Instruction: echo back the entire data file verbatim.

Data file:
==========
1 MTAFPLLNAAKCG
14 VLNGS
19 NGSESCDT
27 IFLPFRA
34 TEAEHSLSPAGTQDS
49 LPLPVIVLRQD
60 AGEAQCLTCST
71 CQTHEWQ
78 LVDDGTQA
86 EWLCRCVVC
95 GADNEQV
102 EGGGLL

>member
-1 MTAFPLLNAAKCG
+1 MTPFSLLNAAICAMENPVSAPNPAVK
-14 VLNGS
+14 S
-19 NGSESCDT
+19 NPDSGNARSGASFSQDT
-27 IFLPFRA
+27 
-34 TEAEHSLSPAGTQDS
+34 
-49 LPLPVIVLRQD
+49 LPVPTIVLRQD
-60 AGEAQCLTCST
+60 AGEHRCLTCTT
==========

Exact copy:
1 MTAFPLLNAAKCG
14 VLNGS
19 NGSESCDT
27 IFLPFRA
34 TEAEHSLSPAGTQDS
49 LPLPVIVLRQD
60 AGEAQCLTCST
71 CQTHEWQ
78 LVDDGTQA
86 EWLCRCVVC
95 GADNEQV
102 EGGGLL

>member
-1 MTAFPLLNAAKCG
+1 MTPFSLLNAAICAMENPVSAPNPAVK
-14 VLNGS
+14 S
-19 NGSESCDT
+19 NPDSGNARSGASFSQDT
-27 IFLPFRA
+27 
-34 TEAEHSLSPAGTQDS
+34 
-49 LPLPVIVLRQD
+49 LPVPTIVLRQD
-60 AGEAQCLTCST
+60 AGEHRCLTCTT